social networking technology

Trust Agents 5b: Agent Zero

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“First, you must build awareness of who you are, … Next, you try to grab their attention… [by being] entertaining, informative, and/or useful. Then you develop that awareness across several groups until you are considered an authority in as many of these groups as possible.”

In order to be an affective ‘Agent Zero’ we must follow 5 simple, yet very important steps. Many Agent Zeros will naturally do these steps without realizing it. That’s what makes them so good at what they do. As you read through my explanations of these steps think about your own position within your church and make a list of how you apply each step to your specific area of ministry.

1. Awareness

Bottom line… we have to make ourselves known. The simplest way to make yourself known is to answer the simple question, “What are you doing right now?” As we continually update our online statuses each day. We are getting our names “out there” in a simple, non-intrusive way. The strategy that I’ve chosen to attempt to follow is to leave messages all over the place. I’ll post twitter and facebook updates but I’ll also comment on some of my favorite blogs and interact with other readers of said blogs. Another strategy I use is having the same avatar across the net. I use the same silly looking picture of my face on twitter as I do for Intense Debate and Gravatar.

Another great way to gain awareness is to keep hanging out at the same place. In the same way that Julien hangs out at the same cafe working on his laptop… I hang out in the same Starbucks and the same blogs. The baristas at my Starbucks are all facebook friends with me and they trust me. I’ve made some friendships with people through blogging and twitter, one of the ways I was included in on this group blogging project!

2. Attention

In today’s day and age, which is an old saying but you know what I mean, there are many different forms of media vying for our attention. The average time a person spends watching a YouTube video is 30 seconds. So by this principle, if you can’t get someone to be interested in you in 30 seconds, you’ve lost them. The point here is that in order to gain the attention of others and make them interested in us, we must first be interested in others. We’ve all been following this principle in our offline lives for years. Think about why your friends like you. It’s probably because you’ve shown a mutual interest in them. I have a number of people I call my “close friends”. Sometimes we ask each other to help us with something. We call it… pulling the friend card. There’s a give and take to any relationship in the ‘real world’ so why would it be any different online?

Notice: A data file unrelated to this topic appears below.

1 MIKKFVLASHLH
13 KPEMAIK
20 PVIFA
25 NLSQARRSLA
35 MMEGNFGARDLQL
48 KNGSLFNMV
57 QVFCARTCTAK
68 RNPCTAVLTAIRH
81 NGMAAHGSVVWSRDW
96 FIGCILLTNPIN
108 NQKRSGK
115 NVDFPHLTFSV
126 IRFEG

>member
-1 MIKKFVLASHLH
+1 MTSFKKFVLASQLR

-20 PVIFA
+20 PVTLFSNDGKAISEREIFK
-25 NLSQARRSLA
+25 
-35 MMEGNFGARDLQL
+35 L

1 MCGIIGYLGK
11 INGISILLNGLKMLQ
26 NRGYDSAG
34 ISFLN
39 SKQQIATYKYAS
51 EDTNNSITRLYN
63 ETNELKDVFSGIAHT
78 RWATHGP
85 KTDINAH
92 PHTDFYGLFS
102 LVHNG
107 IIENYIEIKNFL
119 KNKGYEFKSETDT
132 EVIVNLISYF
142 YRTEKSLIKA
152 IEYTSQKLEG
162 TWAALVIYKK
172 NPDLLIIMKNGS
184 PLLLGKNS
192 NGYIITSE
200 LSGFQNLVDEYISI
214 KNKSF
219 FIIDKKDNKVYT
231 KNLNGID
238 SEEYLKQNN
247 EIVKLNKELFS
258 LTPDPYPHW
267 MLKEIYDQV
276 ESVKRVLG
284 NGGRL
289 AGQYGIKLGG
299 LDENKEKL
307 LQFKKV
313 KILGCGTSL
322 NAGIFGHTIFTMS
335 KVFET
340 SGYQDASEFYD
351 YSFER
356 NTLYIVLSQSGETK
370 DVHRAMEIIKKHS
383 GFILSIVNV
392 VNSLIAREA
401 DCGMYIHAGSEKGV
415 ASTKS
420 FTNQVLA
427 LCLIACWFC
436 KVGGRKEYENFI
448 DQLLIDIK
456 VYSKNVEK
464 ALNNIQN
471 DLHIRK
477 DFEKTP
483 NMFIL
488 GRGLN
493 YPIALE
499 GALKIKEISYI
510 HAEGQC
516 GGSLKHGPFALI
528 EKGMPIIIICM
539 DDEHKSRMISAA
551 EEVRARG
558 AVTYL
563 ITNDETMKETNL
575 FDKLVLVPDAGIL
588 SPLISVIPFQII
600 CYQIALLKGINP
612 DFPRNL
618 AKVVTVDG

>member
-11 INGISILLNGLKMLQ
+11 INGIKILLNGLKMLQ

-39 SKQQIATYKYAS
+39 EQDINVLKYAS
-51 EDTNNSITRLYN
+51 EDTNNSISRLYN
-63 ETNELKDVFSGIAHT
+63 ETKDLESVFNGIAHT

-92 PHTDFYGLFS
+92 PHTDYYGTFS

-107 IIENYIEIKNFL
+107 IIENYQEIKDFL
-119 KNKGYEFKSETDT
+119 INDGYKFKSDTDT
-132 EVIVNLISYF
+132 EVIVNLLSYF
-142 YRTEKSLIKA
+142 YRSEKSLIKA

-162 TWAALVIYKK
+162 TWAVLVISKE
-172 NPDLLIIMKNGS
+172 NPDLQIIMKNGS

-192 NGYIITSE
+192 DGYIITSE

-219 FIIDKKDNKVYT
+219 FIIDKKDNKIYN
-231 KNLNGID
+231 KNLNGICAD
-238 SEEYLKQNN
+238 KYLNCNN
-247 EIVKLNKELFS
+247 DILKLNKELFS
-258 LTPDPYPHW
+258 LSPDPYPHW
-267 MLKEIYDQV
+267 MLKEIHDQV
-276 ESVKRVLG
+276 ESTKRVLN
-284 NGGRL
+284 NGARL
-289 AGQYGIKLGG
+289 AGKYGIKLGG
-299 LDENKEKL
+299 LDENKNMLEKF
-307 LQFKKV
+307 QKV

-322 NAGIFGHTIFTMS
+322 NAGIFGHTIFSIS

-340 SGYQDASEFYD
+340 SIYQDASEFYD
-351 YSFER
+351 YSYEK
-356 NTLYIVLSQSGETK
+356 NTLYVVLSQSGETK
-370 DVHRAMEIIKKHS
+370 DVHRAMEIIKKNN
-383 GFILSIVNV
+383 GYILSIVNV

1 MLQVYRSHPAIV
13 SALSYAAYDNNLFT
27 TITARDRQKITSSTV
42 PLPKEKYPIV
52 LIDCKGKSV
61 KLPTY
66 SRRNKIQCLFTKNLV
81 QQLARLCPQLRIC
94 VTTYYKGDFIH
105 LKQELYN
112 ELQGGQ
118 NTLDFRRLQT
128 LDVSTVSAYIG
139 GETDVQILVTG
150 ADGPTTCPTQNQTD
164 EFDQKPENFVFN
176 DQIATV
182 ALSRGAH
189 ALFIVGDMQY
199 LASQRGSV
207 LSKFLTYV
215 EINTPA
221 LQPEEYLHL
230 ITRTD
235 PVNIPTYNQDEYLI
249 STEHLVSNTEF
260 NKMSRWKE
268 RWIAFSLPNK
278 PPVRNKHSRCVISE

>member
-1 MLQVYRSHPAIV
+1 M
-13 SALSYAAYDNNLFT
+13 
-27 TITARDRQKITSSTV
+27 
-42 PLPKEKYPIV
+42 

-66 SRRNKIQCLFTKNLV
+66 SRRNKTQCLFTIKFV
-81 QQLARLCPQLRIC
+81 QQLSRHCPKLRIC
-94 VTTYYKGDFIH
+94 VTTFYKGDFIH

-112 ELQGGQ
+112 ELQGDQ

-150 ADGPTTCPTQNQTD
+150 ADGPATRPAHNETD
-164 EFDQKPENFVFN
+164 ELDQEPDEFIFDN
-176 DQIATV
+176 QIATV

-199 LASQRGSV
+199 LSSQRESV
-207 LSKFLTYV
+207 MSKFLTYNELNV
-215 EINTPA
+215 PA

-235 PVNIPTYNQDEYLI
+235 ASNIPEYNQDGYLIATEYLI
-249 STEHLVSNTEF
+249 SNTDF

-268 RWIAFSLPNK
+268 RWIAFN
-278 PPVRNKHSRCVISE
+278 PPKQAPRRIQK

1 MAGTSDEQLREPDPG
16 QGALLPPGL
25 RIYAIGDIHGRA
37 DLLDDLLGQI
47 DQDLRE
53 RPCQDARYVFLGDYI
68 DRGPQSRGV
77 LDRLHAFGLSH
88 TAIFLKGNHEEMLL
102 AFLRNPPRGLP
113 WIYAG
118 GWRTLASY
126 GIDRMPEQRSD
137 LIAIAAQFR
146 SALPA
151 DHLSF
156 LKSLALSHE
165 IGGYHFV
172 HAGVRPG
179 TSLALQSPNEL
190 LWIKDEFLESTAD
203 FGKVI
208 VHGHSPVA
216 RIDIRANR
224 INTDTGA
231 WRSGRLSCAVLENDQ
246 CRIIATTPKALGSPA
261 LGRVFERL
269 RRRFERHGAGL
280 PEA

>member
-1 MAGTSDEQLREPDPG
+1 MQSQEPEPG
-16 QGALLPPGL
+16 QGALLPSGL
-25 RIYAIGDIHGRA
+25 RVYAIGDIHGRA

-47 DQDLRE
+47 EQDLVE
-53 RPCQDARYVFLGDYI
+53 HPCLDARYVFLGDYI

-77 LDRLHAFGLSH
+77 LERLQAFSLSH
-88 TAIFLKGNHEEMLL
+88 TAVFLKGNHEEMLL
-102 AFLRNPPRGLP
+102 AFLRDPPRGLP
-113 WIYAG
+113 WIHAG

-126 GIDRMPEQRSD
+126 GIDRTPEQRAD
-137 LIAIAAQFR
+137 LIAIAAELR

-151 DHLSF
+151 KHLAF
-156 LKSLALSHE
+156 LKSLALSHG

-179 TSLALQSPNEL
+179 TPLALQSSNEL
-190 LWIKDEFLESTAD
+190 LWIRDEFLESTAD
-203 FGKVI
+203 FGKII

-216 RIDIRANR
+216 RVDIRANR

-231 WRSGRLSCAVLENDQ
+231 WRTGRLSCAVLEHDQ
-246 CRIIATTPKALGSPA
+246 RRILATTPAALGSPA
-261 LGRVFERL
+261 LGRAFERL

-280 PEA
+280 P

One other thing I want to focus on real quickly is the face-to-face ‘meetup’. I recently had the opportunity to go to Cultivate and STORY where I was able to shake the hands of people I’ve been friends, or twiends with online for a few months. The meetup is important. It goes back to the whole concept of getting your name out there and gaining attention.

3. Influence

What kind of influence do you have on your friends? Do your friends trust your opinion? This all depends. For example, my friends and my online twiends might trust me when it comes to worship planning and using the power of social media to work for a church. Those same friends and online twiends however would never trust me on the subject of horse racing. I know nothing about it. It’s important to have a relationship with the people you’re trying to influence. As I previously mentioned, we need to build awareness of ourselves by being a constant presence in many different networks. When we consistently preach the same message within the many different networks we’re involved with people will start to trust us. So be true to yourself and be true to others. We need to not pretend to be one person with one group and another person with another group. Consistency in message and consistency in presence is important to building influence.